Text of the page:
Below are my 5 triathlon race day nutrition tips that I’ve sworn by during my 4 years of racing competitively. I am no nutritionist, but these are things that have worked very well for me from my experience – enjoy!
#1 Race Day Nutrition Doesn’t Actually Start on Race Day
To give yourself the best chance of success, your “race-day” nutrition should start at least 24 hours before the race actually starts. That’s not to say you necessarily need to eat like a horse; you just need to pay closer attention to what you eat. Make sure each meal has a good quality protein source like chicken, beef, beans or fish and a complex carbohydrate like potatoes, rice, quinoa or porridge. I tend to stay away from foods with gluten such as bread and pasta close to race day as it’s more difficult to digest and makes me feel bloated. Definitely not a sensation you want to feel at the swim start.
Eating 3 – 5 well balanced meals while staying well hydrated the day before your race, will fuel your muscles with the glycogen they need to perform at top level the next day. Make sure you eat your last meal no later than 10 hours before breakfast the next morning.
#2 Eat Your Pre Race Breakfast 3 Hours Prior to Start Time
Eating 3 hours prior to gun time will give your body a sufficient amount of digestion time. This meal, similar to the day before, should be well balanced, familiar and not too big. This should essentially top up your glycogen levels and give your blood sugar a little spike after a full night’s sleep. A good go-to for me is a bowl of oatmeal with half a scoop of protein powder, some nuts and a piece of fruit. For an Olympic Distance Triathlon or longer, for me, this comes out to roughly 60 grams of carbs, 15 grams of protein and 10 grams of fat for a total of 390 calories. Wash that down with a glass of water and you’re off to the races.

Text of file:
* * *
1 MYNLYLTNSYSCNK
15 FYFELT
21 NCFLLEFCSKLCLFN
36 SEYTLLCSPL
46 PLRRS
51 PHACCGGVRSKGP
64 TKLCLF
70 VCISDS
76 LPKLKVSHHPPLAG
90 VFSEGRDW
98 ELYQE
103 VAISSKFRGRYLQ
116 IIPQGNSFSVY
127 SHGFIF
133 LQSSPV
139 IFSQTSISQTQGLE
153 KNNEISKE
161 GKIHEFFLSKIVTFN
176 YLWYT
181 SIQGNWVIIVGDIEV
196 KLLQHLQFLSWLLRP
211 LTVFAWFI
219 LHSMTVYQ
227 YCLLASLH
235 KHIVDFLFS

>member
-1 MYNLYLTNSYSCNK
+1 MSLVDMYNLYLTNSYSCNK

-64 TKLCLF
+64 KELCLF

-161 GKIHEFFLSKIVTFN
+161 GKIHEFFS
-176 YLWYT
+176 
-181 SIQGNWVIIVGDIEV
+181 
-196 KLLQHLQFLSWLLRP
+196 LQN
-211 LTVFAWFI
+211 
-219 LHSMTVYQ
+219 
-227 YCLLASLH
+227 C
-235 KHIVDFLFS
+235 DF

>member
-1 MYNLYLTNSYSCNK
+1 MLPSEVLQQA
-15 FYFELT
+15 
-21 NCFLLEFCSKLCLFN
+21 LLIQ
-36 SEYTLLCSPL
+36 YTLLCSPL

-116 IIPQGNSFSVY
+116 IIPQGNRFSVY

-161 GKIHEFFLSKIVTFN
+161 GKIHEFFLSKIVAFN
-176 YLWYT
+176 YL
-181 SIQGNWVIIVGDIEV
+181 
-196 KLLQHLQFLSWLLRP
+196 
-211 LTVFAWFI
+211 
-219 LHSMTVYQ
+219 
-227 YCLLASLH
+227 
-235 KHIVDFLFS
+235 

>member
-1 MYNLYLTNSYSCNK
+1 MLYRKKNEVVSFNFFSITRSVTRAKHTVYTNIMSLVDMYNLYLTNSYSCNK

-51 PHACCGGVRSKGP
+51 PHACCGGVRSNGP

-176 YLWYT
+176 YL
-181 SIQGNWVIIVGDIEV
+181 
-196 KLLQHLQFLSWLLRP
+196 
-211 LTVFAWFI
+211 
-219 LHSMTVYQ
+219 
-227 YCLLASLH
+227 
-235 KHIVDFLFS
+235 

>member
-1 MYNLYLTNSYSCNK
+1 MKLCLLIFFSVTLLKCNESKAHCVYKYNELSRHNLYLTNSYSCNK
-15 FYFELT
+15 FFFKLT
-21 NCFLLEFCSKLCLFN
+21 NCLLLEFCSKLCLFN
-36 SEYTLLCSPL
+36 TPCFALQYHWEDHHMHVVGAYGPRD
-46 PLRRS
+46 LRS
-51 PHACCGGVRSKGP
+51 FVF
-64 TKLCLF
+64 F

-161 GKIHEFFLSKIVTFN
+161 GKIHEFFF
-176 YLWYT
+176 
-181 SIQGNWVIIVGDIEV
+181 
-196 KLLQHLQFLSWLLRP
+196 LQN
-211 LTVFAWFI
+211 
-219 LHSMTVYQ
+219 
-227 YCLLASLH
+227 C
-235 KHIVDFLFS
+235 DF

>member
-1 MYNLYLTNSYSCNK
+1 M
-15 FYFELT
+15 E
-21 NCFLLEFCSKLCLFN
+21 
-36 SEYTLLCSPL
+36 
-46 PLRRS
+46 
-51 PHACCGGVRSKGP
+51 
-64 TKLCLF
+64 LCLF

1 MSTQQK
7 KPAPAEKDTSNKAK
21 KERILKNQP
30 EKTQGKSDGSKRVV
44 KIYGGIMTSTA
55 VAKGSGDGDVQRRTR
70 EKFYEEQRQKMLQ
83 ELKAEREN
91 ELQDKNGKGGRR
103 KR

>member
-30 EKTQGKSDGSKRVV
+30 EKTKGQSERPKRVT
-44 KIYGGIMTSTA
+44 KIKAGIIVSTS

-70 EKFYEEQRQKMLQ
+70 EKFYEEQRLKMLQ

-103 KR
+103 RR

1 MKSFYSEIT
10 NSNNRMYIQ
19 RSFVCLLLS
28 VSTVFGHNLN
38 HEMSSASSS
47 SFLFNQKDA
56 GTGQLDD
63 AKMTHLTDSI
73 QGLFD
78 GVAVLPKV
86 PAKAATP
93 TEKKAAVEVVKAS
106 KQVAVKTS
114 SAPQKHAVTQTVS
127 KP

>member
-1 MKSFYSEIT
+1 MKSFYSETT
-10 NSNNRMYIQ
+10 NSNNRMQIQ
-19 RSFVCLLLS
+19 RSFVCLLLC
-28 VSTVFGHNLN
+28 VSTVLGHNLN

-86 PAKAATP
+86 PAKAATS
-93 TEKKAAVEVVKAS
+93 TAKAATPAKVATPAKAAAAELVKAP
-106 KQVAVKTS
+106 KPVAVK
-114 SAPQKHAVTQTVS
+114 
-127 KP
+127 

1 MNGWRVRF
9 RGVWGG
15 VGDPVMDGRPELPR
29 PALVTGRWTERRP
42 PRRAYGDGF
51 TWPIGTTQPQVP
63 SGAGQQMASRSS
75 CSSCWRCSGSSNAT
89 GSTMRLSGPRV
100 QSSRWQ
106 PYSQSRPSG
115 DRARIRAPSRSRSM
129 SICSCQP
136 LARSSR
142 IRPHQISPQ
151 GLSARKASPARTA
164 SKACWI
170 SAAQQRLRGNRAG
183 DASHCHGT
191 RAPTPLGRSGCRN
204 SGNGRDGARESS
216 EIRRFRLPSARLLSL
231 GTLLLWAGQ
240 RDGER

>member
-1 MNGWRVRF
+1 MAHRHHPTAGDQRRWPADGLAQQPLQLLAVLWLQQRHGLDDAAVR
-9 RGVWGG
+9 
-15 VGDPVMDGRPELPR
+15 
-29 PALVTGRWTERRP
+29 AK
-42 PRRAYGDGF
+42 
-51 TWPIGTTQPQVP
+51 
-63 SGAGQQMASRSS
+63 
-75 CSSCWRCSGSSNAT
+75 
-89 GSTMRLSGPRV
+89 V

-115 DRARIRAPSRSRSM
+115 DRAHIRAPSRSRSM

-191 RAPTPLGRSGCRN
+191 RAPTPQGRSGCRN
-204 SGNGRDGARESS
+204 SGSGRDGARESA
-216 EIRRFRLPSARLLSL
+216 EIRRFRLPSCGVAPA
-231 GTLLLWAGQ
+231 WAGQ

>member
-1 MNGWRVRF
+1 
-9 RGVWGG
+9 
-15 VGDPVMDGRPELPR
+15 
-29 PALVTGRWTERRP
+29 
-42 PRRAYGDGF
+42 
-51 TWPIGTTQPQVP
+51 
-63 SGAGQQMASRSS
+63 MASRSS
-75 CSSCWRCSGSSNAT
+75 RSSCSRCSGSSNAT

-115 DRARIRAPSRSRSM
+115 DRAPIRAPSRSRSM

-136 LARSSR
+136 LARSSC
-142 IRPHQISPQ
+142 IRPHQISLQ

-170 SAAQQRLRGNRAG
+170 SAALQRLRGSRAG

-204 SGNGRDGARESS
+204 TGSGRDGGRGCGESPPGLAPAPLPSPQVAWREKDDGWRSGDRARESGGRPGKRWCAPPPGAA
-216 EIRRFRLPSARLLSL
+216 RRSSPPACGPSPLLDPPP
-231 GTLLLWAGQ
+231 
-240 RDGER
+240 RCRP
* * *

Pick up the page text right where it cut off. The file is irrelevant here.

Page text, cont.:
#3 Don’t Try New Things on Race Day
All of your race day nutrition products should be familiar to you. Everybody reacts to certain products differently and that isn’t a gamble you should take on race day. If you’re still looking for energy products that work for you, be sure to pay attention to the first few ingredients on the product label. Maltodextrin, a form of carbohydrates, tends to be the most common ingredient among most energy gels. It is a white powder made from corn, rice, potato starch, or wheat and is highly processed. Its benefits are widely debated, but it all comes down to that it works for some and not others. There are a wide variety of alternatives out there made from more natural ingredients such as honey, cane sugar and my new personal favourite; maple syrup. Bottom line: there’s something out there for everyone, just make sure you find it before race day!
#4 Plan Your Nutrition Strategy Ahead of Time
To take most of the thinking out of your race ahead of time, it is a great idea to plan out what and when you’re going to eat and drink during the race. For sprint distance races, you won’t have to worry as much about this because the food you ate for breakfast and the day before should get you at least most of the way through the race. For races 2 hours and longer, nutrition and hydration become much more important. Fluid requirements should be around 500-750mL per hour – this roughly equates to bringing 2 bottles of water/electrolyte drink on the bike.
I’m not going to get in to the science behind it partly because I’m an accountant and have no business talking about science, but mostly because if I did everyone would likely stop reading. The one thing to remember is that your body uses carbohydrates faster than it is able to digest them. So at some point during the race you will have to begin consuming carbohydrates to replenish the glycogen stores that your body is quickly using. Depending on your metabolism, you need between 30 and 60 grams of carbs per hour of racing. With this in mind, most energy gel products pack around 20 grams of carbs into each gel. With some quick math and clever planning you’ll be well on your way to the finishing chute feeling like a little more than just a bag of skin.
#5 Start Your Post Race Recovery Sooner Rather Than Later
Three important things post-race in terms of nutrition and recovery are replenishing your muscles with carbohydrates, repairing your muscles and other soft tissues with good quality protein sources, and rehydrating with either water or an electrolyte drink. Consider wandering through the post-race food tent as you will find all of these things there in abundance. Having done this, you’ve set yourself up for a speedy recovery in order to get training for your next race!
Til next time,